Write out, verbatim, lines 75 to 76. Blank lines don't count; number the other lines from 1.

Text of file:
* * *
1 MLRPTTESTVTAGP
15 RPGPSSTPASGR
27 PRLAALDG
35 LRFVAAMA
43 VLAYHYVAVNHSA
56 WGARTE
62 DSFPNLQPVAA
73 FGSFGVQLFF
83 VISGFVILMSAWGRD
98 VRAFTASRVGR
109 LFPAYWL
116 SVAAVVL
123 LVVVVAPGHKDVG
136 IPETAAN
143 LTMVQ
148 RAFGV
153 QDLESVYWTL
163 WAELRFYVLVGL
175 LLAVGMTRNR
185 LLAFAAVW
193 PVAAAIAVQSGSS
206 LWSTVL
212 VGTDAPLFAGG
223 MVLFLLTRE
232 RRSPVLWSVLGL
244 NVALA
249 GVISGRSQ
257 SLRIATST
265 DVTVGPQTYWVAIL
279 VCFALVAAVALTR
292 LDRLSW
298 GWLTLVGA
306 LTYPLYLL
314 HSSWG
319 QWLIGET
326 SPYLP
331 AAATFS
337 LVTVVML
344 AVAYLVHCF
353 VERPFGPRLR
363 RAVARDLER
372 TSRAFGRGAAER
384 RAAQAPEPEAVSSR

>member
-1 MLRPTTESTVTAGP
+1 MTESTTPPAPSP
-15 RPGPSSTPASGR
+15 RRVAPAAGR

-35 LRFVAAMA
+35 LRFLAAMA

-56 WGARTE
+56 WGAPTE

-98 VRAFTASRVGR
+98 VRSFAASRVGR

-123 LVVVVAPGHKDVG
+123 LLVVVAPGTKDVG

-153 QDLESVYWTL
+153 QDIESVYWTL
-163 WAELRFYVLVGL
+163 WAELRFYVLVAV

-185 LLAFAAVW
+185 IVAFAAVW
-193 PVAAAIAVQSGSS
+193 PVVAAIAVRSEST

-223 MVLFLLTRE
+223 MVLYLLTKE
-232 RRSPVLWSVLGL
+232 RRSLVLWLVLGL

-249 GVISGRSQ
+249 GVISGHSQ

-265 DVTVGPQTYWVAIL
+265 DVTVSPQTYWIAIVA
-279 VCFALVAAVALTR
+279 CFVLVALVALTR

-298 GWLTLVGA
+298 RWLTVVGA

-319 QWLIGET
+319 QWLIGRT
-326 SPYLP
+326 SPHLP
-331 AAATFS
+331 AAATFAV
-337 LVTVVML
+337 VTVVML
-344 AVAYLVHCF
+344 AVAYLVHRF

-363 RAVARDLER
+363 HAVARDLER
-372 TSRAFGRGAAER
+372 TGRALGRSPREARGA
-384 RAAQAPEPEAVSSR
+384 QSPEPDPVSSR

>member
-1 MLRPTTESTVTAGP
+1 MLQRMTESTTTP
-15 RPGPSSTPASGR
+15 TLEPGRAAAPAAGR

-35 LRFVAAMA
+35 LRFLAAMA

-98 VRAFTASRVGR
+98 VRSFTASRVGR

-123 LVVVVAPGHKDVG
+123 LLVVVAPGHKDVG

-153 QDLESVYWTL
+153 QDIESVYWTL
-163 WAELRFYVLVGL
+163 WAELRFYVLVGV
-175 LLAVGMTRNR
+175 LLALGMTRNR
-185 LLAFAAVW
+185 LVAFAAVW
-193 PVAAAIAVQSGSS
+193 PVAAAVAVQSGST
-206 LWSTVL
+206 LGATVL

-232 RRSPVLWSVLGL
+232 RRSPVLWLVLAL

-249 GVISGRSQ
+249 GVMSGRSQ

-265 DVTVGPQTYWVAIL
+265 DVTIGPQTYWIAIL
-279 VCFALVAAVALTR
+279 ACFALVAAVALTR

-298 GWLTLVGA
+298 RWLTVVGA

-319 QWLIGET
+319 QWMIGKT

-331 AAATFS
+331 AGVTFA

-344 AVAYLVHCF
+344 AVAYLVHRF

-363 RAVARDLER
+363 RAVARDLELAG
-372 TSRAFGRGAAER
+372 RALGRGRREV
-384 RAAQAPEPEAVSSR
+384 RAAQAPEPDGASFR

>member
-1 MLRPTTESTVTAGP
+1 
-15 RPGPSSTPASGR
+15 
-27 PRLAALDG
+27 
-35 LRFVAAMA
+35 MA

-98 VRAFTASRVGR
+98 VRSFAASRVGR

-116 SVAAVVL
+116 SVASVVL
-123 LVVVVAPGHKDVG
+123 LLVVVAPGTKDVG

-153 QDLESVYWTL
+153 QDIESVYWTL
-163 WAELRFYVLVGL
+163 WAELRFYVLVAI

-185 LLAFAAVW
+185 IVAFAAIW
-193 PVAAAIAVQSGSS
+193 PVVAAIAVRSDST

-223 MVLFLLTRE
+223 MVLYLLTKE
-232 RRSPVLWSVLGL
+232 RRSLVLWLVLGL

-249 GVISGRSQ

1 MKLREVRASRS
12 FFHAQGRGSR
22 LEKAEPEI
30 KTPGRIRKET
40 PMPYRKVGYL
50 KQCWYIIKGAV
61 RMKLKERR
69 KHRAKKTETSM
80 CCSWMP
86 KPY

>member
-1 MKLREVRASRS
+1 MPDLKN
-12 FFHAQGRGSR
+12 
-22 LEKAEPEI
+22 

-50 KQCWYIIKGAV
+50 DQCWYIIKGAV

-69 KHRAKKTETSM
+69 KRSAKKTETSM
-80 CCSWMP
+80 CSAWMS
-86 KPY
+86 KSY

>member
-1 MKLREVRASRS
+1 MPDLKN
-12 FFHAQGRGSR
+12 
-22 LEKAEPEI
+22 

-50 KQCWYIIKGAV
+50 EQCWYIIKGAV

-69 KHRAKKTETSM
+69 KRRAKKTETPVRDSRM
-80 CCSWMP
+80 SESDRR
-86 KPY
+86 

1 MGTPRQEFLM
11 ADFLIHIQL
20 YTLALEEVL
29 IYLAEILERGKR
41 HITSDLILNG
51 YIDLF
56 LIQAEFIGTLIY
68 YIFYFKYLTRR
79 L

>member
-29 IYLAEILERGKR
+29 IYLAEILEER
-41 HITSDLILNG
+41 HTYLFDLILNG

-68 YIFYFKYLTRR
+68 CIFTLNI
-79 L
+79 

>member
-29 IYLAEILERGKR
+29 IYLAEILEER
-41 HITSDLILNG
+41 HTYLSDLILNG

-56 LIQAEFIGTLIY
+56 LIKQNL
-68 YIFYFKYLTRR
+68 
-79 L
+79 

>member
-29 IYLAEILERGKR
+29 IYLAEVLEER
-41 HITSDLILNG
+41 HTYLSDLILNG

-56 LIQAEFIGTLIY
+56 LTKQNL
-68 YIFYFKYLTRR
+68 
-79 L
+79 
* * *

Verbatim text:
-298 GWLTLVGA
+298 RWLTVVGA